Father Ted: The Definitive Collection

Father Ted: The Definitive Collection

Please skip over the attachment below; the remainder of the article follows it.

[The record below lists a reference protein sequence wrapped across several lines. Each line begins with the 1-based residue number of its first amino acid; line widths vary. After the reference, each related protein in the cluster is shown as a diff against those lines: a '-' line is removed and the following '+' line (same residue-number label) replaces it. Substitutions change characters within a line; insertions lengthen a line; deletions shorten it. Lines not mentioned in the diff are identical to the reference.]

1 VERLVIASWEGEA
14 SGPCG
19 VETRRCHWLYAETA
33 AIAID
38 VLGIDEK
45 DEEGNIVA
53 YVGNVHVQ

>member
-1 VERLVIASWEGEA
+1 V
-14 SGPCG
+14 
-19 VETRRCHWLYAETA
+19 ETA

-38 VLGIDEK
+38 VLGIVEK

One of the most popular and critically praised Brit-coms of the last decade or so, Father Ted won multiple BAFTAs and has developed a rabidly devoted international following. The show is light-years better than its TV guide caption would suggest: "three Irish priests live together on an isolated island.” After some "financial improprieties,” Father Ted Crilly is banished to Craggy Island, a clump of peat and rock off of the west coast of Ireland. Father Ted shares his existential hell with two other Catholic priests: the twisted, lecherous, monosyllabic and perpetually drunk Father Jack, and the powerfully thick, childlike Dougal. Over 25 episodes, they find themselves fixing church raffles, entering the Eurosong competition, desperately trying not to get spotted in the labyrinth of a women’s lingerie department and managing a near-catatonic football team of priests, all over the age of 75. Created by Irishmen influenced by both American and British sitcoms, Father Ted mixes absurdist, surreal, almost cartoon-ish humour with a self-aware, tongue-in-cheek approach to the form. The writers/creators Graham Linehan and Arthur Mathews have gone on to have their fingers in some of the cream of the crop of British comedy, including Brass Eye (essential viewing), Jam, Big Train (with Shawn of the Dead’s Simon Pegg) and Black Books. There are ample bonus features in this five-disc collection, including two documentaries from Ted Fest (a fan convention for the show), a 2002 interview with the writers, an episode of Comedy Connections that neatly connects the cast and creators with other projects they’ve been involved in, commentary on every episode by Graham Linehan (which reeks of a man alone in a booth with nothing to say, and would have greatly benefited from the contributions of the cast members, to say nothing of co-creator Arthur Mathews) and more. (BBC)